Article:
In addition to the style, Voskamp not only brings artistic focus to the mundane things of everyday life, but she also has a tendency to mystical-ize moments that modest people generally only discuss with their most intimate partners. She literally begins her story with her birth — using her standard, overly-poetic imagery, including graphic details involving her mother’s birth canal, the ring of fire, blood, and vernix. Chapter 11 begins with the statement, “I fly to Paris and discover how to make love to God,” (p. 201). Christians frequently discuss the relationship between Christ and the Church in terms of marital intimacy, but Voskamp takes it to a new level, writing: “I want to be in God and God to be in me, to exchange love and blessings and caresses and, like the apostle-pilgrims, my eyes open and I know it is because of this burning of the heart: this moment is a divine interchange. I raise my hand slightly, finger imperceptibly the air before the canvas and this is intercourse disrobed of its connotations, pure and unadulterated: a passing between. A connection, a communicating, an exchange, between tender Bridegroom and His Bride. The intercourse of soul with God is the very climax of joy,” (p. 217-218).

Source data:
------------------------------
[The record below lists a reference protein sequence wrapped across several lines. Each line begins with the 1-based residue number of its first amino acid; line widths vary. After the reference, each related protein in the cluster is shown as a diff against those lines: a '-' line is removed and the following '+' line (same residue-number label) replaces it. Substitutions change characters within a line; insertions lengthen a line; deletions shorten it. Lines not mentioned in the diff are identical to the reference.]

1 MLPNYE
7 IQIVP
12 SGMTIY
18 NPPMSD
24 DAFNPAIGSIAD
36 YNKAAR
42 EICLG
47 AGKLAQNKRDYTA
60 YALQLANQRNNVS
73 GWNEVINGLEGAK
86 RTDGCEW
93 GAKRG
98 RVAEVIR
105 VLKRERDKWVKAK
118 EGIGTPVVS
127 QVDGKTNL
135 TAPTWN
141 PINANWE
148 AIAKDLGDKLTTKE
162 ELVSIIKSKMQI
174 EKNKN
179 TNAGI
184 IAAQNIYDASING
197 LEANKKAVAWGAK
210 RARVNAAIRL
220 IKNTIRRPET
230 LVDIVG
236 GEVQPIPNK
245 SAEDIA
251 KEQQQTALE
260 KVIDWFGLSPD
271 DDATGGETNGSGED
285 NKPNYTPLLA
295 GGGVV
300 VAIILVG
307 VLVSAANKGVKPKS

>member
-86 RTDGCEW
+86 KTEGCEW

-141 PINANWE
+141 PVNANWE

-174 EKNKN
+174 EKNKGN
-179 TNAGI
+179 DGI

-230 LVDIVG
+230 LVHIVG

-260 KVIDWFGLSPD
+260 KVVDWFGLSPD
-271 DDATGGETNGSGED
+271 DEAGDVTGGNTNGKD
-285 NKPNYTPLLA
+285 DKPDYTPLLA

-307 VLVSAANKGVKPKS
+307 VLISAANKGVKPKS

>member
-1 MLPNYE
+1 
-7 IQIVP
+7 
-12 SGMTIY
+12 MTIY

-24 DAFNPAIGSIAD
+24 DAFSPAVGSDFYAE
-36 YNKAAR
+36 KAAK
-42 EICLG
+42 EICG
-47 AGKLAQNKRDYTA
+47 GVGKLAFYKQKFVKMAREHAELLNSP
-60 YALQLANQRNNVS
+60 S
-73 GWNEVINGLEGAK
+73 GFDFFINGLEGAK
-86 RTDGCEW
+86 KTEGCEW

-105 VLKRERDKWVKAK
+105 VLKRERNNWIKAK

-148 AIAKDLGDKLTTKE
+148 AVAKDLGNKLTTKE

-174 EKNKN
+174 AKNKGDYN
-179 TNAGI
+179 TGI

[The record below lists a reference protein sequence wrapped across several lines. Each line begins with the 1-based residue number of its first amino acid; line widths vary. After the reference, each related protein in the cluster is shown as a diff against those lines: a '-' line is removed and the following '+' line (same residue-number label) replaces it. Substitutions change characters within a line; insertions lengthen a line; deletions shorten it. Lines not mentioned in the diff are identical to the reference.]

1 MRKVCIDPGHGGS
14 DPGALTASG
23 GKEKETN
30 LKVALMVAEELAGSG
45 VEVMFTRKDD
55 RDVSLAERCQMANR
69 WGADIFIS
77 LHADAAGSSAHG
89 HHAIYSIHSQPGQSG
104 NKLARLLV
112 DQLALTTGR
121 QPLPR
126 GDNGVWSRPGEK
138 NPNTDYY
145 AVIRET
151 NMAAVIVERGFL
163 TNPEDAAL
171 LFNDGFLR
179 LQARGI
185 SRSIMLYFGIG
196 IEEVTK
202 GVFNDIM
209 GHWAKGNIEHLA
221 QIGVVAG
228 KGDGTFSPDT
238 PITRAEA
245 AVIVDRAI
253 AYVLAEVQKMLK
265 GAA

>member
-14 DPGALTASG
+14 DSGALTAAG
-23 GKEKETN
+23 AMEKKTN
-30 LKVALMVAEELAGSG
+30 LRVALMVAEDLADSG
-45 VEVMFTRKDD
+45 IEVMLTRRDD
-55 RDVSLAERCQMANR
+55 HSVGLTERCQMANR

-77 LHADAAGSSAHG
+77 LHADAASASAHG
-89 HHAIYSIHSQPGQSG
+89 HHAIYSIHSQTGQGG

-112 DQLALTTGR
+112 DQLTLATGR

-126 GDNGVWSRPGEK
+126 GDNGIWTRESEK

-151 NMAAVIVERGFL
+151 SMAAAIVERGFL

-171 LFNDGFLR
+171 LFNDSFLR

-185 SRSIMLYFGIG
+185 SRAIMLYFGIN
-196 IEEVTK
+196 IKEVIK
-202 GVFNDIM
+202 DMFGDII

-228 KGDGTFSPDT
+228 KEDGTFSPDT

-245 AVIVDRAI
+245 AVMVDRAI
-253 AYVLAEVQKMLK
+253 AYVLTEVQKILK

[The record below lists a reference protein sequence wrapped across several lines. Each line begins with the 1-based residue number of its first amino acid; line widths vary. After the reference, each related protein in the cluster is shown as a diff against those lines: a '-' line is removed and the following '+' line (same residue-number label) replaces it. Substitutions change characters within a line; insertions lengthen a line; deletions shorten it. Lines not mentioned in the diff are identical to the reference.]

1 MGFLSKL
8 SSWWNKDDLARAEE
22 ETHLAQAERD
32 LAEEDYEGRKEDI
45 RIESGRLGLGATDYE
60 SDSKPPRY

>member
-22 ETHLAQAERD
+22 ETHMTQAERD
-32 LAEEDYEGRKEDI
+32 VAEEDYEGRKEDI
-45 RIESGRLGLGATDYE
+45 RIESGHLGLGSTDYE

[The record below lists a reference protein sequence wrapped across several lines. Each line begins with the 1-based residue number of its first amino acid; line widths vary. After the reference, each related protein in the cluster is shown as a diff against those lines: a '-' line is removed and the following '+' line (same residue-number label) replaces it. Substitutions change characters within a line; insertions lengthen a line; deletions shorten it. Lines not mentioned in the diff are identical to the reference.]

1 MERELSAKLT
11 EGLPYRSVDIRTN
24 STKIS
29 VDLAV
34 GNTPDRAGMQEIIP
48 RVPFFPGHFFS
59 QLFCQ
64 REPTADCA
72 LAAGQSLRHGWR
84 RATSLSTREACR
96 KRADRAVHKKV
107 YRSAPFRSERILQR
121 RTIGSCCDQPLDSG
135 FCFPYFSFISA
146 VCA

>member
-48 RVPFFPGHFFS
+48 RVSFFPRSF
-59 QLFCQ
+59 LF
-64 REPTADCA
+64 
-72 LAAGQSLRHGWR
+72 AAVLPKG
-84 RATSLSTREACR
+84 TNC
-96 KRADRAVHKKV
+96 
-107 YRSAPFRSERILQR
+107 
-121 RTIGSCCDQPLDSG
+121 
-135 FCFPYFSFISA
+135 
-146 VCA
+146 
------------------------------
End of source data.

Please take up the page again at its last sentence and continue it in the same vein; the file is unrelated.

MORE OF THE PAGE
Lest anyone think that Voskamp only engages in sexual oversharing, she also provides vivid descriptions of her sister’s tragic and accidental death as a toddler. Some women may find the randomly dispersed references to her sister’s death in nearly every chapter upsetting. This incident, which appears to be the only memorable thing of the poor child’s existence, eventually caused a psychotic break in her mother, who was institutionalized during Voskamp’s formative years (more oversharing).


Would we recommend?

We are finding it really (REALLY!) challenging to recommend this book to anyone. For kindling? To make someone hate reading words in sentence form? As a blunt object with which a reader could stab out their own eyes? Absolutely. We can recommend it for that.

If you want to read something on thankfulness, even thankfulness in the ordinariness of vocation, there are better places to go. This is just painful.


Photo credit: “Bookshelves” licensed under CC.


  • Shelee

    Thank you. I bought this book for a gift for my mom without reading it first. She called me and said she didn´t like it. By that time, I was half way through it and couldn´t stand it either. Thank you for using concrete phrases that mean something to explain why it is so bad.

  • Rebekah Theilen

    Thanks for the review. It’s always interesting to me to see how differently we respond to things (like a book) and the different things we get out of it. I read this book two summers ago and loved it. What stood out most to me, in addition to her writing style, was her inner struggles with trusting God/contentment/motherhood/suffering and in trying to make sense of her life. It’s like writing this book was her way of sorting it out and crying out to God, “I’ve gone blind, Jesus, completely blind! Grant me sight! I want to see!” I completely related with that.